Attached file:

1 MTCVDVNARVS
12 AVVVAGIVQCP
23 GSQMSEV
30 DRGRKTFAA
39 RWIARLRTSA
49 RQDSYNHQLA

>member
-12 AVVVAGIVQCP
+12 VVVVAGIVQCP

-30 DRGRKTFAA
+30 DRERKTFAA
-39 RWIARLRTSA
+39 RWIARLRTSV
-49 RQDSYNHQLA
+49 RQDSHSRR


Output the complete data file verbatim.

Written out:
1 MTCVDVNARVS
12 AVVVAGIVQCP
23 GSQMSEV
30 DRGRKTFAA
39 RWIARLRTSA
49 RQDSYNHQLA

>member
-12 AVVVAGIVQCP
+12 VVVVAGIVQCP

-30 DRGRKTFAA
+30 DRERKTFAA
-39 RWIARLRTSA
+39 RWIARLRTSV
-49 RQDSYNHQLA
+49 RQDSHSRR